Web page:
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Kerry Hopes Next Knesset Holds 'Peace Talks'

Kerry calls on next Israeli government to 'negotiate' after his previous talks torpedoed by PA; US denounces French 'Palestine' vote.

Arutz Sheva Staff ,

John Kerry
John Kerry
Reuters

US Secretary of State John Kerry on Tuesday responded to Prime Minister Binyamin Netanyahu's decision to disband the Knesset.

Kerry said that whatever government will be formed, he hoped it would be able to "negotiate and move towards resolving differences between Israelis and Palestinians."

In April, Kerry's push for peace talks were torpedoed right ahead of their nine-month deadline by the Palestinian Authority (PA), which formed a unity agreement with Hamas after breaching the Oslo Accords by making unilateral moves to join international conventions.

The PA has been inciting and praising the recent spree of high-profile terror attacks concentrated in Jerusalem; just this Monday a female Arab terrorist with PA Chairman Mahmoud Abbas's Fatah faction stabbed a Jew at Gush Etzion Junction in Judea before being shot and critically wounded.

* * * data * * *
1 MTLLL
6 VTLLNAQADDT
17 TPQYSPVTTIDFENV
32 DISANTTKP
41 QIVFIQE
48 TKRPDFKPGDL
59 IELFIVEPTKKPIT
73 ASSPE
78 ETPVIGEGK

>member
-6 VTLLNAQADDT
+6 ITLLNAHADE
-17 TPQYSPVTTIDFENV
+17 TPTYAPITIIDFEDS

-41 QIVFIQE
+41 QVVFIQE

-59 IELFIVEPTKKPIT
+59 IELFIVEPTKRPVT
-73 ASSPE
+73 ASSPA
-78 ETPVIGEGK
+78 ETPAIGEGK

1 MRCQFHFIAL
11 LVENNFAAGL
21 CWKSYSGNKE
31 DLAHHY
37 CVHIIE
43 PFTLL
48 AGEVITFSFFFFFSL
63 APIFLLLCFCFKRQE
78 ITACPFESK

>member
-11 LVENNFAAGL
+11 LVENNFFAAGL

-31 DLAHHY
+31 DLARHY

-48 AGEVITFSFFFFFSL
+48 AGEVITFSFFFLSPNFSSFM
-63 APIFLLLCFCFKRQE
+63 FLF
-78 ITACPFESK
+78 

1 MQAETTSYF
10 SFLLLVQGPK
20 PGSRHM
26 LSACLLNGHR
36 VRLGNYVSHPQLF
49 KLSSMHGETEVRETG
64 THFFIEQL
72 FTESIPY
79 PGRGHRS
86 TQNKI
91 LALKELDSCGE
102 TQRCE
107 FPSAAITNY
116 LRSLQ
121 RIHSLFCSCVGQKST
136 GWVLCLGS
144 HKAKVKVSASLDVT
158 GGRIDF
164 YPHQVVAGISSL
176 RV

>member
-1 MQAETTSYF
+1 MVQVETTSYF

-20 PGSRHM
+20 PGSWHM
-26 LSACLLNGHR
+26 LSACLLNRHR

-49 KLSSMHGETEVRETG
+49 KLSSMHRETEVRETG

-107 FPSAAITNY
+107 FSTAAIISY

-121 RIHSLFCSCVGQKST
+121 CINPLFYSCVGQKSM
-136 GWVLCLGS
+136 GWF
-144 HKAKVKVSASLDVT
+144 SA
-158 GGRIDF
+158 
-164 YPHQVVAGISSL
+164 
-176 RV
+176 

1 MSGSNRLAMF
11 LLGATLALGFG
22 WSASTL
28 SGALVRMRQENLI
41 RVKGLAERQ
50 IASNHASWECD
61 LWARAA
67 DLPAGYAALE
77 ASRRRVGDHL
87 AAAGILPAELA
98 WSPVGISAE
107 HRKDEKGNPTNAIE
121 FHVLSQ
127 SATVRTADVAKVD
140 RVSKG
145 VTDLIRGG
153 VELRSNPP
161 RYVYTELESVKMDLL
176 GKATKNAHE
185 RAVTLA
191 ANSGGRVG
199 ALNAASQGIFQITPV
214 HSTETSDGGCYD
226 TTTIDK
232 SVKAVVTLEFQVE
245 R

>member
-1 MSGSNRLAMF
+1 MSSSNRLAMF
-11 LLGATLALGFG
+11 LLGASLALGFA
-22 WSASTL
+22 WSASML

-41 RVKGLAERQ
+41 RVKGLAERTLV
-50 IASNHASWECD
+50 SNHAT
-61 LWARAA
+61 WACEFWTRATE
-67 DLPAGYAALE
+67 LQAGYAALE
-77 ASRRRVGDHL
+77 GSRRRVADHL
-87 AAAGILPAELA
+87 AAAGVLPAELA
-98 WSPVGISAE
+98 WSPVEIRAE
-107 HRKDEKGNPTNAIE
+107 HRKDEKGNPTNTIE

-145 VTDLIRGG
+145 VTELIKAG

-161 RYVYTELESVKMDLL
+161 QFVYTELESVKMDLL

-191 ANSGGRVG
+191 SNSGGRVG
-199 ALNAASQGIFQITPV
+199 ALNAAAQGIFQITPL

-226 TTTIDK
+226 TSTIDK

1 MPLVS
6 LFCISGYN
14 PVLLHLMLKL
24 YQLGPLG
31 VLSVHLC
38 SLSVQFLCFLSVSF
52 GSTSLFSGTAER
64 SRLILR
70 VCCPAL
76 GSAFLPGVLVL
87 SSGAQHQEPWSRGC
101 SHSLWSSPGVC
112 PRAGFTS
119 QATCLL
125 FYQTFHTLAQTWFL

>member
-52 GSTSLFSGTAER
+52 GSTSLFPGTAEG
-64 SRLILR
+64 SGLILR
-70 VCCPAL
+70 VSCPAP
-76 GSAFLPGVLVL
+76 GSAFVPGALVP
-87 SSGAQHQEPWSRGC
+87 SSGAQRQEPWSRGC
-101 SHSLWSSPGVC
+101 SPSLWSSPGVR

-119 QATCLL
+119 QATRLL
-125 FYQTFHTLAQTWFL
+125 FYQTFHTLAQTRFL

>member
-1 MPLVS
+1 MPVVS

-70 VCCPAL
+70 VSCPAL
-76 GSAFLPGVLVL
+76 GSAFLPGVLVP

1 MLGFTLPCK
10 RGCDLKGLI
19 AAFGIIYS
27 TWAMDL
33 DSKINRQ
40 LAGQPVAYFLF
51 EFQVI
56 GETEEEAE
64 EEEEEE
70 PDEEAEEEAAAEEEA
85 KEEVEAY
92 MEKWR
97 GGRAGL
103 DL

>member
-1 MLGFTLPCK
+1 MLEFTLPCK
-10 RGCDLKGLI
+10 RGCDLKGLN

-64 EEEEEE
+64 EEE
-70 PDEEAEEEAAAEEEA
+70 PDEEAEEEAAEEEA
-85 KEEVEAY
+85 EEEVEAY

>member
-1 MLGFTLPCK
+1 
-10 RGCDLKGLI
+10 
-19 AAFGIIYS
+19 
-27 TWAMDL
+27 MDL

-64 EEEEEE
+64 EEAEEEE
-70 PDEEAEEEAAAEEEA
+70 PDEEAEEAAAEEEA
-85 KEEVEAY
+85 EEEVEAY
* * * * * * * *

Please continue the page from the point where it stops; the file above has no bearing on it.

The US State Department on Tuesday also responded to France's vote to recognize the PA as the "state of Palestine," following a recent string of European nations making similar moves in foisting their political agendas unilaterally on the Jewish state.

"The US position is clear, that we support Palestinian statehood but believe it can only be achieved through direct negotiations between the parties that resolve the final status issues," deputy US State Department spokeswoman Marie Harf said.

Harf stressed that Tuesday's vote by the lower house of the French National Assembly was non-binding and French government's position remained unchanged.

But she also said "I think what you're seeing are people around the world speaking out and saying the status quo is unacceptable."

"We've said that. Everyone has - a lot of people have said that. But we very firmly believe that the way to achieve two states is through direct negotiations," pressed Harf.

AFP contributed to this report.




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